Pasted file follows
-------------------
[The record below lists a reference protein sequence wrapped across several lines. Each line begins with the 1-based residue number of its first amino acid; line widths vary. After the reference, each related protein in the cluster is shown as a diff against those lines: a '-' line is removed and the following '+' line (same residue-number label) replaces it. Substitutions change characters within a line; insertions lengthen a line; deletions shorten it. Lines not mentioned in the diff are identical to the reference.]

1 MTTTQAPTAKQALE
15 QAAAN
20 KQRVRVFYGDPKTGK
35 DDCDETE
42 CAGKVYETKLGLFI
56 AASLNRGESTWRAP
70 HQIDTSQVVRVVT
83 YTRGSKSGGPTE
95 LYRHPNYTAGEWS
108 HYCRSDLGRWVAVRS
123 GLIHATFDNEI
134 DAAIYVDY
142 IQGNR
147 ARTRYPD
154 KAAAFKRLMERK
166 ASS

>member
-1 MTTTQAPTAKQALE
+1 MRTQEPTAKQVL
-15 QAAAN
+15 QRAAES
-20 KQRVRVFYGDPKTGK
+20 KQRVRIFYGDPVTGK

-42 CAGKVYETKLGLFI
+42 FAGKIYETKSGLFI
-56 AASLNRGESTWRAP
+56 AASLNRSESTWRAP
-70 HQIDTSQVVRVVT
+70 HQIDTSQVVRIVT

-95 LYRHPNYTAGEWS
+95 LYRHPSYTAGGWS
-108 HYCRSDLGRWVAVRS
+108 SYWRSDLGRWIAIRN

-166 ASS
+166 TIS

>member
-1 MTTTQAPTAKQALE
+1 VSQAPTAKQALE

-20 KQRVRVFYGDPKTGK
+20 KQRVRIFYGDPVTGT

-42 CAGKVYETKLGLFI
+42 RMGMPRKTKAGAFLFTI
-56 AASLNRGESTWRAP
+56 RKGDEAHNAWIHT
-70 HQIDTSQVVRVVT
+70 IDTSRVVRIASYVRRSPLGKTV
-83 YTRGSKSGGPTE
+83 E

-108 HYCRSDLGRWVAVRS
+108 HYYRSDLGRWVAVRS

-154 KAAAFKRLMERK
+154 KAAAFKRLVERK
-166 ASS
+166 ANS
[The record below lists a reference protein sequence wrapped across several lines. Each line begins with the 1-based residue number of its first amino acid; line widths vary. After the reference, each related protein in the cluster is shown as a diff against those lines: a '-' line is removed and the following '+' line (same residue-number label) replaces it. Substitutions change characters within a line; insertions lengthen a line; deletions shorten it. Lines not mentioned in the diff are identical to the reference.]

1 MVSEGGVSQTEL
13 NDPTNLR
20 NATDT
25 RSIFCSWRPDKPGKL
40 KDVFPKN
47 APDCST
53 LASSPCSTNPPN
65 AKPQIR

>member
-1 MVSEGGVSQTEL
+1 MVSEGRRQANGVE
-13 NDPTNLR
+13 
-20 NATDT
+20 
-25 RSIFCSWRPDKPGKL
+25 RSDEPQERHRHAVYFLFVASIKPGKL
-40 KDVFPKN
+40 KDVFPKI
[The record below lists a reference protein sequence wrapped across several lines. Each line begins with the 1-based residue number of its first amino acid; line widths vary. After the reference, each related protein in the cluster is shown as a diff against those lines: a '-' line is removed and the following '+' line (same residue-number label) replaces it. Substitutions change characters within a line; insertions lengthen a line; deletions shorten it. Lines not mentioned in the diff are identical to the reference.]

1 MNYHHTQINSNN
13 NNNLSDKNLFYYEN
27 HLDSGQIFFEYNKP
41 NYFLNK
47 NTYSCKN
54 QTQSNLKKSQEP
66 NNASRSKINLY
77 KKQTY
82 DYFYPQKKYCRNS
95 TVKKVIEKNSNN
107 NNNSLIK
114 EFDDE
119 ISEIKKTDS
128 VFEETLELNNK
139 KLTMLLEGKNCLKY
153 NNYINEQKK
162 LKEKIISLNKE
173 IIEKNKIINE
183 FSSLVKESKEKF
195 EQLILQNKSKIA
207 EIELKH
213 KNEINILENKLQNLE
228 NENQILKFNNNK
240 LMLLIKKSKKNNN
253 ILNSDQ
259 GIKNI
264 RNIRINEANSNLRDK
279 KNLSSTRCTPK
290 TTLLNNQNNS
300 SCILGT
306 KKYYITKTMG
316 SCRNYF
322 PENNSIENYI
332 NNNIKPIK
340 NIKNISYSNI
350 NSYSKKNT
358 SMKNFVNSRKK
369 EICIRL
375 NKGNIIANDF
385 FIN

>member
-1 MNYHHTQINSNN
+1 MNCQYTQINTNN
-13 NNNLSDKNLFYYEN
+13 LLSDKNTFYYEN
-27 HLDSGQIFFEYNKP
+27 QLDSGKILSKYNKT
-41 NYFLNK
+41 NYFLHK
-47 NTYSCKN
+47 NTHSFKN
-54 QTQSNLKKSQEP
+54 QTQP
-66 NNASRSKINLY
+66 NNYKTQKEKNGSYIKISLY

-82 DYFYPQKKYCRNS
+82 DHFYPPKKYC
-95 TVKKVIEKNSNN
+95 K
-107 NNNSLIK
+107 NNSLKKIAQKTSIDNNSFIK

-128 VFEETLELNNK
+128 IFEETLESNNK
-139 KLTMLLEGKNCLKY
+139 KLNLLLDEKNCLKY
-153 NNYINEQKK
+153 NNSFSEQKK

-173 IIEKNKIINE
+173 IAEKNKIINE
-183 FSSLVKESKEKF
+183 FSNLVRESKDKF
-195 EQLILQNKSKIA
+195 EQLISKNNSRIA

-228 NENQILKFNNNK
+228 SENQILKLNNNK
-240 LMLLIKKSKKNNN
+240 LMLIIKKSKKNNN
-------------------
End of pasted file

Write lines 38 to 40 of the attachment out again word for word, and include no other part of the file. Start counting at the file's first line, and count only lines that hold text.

-1 MTTTQAPTAKQALE
+1 VSQAPTAKQALE

-20 KQRVRVFYGDPKTGK